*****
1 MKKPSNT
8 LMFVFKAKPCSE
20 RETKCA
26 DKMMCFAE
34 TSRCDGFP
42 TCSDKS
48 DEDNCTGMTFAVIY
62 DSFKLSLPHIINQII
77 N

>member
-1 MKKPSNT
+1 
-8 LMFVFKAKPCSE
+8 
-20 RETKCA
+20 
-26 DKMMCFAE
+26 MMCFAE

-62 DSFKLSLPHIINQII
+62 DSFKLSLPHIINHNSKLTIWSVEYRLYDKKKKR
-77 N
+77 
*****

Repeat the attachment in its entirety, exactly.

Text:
1 MKKPSNT
8 LMFVFKAKPCSE
20 RETKCA
26 DKMMCFAE
34 TSRCDGFP
42 TCSDKS
48 DEDNCTGMTFAVIY
62 DSFKLSLPHIINQII
77 N

>member
-1 MKKPSNT
+1 
-8 LMFVFKAKPCSE
+8 
-20 RETKCA
+20 
-26 DKMMCFAE
+26 MMCFAE

-62 DSFKLSLPHIINQII
+62 DSFKLSLPHIINHNSKLTIWSVEYRLYDKKKKR
-77 N
+77 